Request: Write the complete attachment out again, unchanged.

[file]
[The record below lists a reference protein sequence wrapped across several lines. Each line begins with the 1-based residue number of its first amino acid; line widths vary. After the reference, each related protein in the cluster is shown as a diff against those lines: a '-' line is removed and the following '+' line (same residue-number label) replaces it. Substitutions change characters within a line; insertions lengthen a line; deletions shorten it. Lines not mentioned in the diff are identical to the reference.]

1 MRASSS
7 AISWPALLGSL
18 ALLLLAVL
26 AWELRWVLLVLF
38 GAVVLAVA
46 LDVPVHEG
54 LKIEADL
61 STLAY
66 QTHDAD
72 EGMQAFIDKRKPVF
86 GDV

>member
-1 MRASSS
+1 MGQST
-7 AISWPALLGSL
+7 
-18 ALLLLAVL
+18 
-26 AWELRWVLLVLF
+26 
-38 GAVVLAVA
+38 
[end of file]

[The record below lists a reference protein sequence wrapped across several lines. Each line begins with the 1-based residue number of its first amino acid; line widths vary. After the reference, each related protein in the cluster is shown as a diff against those lines: a '-' line is removed and the following '+' line (same residue-number label) replaces it. Substitutions change characters within a line; insertions lengthen a line; deletions shorten it. Lines not mentioned in the diff are identical to the reference.]

1 MRASSS
7 AISWPALLGSL
18 ALLLLAVL
26 AWELRWVLLVLF
38 GAVVLAVA
46 LDVPVHEG
54 LKIEADL
61 STLAY
66 QTHDAD
72 EGMQAFIDKRKPVF
86 GDV

>member
-1 MRASSS
+1 MGQST
-7 AISWPALLGSL
+7 
-18 ALLLLAVL
+18 
-26 AWELRWVLLVLF
+26 
-38 GAVVLAVA
+38 